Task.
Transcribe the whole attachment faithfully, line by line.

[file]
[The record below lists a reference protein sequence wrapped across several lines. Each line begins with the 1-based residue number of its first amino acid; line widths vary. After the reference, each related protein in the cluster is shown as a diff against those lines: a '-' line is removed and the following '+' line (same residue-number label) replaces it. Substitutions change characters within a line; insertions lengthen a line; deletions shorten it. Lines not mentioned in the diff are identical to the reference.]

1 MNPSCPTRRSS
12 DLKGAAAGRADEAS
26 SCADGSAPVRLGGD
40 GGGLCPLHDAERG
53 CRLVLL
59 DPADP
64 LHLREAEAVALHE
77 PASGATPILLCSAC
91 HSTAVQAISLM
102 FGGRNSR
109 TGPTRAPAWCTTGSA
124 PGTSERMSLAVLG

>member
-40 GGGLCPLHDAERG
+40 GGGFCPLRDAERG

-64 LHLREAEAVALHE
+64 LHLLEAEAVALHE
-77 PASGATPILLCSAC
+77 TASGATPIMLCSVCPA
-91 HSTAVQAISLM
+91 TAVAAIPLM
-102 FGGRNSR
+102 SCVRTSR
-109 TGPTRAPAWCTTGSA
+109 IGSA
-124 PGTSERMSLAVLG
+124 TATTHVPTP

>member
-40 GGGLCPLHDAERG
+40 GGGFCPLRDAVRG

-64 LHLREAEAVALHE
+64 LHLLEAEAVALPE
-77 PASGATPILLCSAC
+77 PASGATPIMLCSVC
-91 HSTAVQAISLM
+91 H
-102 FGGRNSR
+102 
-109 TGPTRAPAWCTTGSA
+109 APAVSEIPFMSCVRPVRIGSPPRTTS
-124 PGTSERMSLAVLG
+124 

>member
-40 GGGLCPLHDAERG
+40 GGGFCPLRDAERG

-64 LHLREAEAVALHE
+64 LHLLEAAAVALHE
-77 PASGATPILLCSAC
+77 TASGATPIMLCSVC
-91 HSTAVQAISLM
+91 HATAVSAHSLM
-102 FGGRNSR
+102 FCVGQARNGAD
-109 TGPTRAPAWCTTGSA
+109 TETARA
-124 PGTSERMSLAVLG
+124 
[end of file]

[The record below lists a reference protein sequence wrapped across several lines. Each line begins with the 1-based residue number of its first amino acid; line widths vary. After the reference, each related protein in the cluster is shown as a diff against those lines: a '-' line is removed and the following '+' line (same residue-number label) replaces it. Substitutions change characters within a line; insertions lengthen a line; deletions shorten it. Lines not mentioned in the diff are identical to the reference.]

1 MNPSCPTRRSS
12 DLKGAAAGRADEAS
26 SCADGSAPVRLGGD
40 GGGLCPLHDAERG
53 CRLVLL
59 DPADP
64 LHLREAEAVALHE
77 PASGATPILLCSAC
91 HSTAVQAISLM
102 FGGRNSR
109 TGPTRAPAWCTTGSA
124 PGTSERMSLAVLG

>member
-40 GGGLCPLHDAERG
+40 GGGFCPLRDAERG

-64 LHLREAEAVALHE
+64 LHLLEAEAVALHE
-77 PASGATPILLCSAC
+77 TASGATPIMLCSVCPA
-91 HSTAVQAISLM
+91 TAVAAIPLM
-102 FGGRNSR
+102 SCVRTSR
-109 TGPTRAPAWCTTGSA
+109 IGSA
-124 PGTSERMSLAVLG
+124 TATTHVPTP

>member
-40 GGGLCPLHDAERG
+40 GGGFCPLRDAVRG

-64 LHLREAEAVALHE
+64 LHLLEAEAVALPE
-77 PASGATPILLCSAC
+77 PASGATPIMLCSVC
-91 HSTAVQAISLM
+91 H
-102 FGGRNSR
+102 
-109 TGPTRAPAWCTTGSA
+109 APAVSEIPFMSCVRPVRIGSPPRTTS
-124 PGTSERMSLAVLG
+124 

>member
-40 GGGLCPLHDAERG
+40 GGGFCPLRDAERG

-64 LHLREAEAVALHE
+64 LHLLEAAAVALHE
-77 PASGATPILLCSAC
+77 TASGATPIMLCSVC
-91 HSTAVQAISLM
+91 HATAVSAHSLM
-102 FGGRNSR
+102 FCVGQARNGAD
-109 TGPTRAPAWCTTGSA
+109 TETARA
-124 PGTSERMSLAVLG
+124 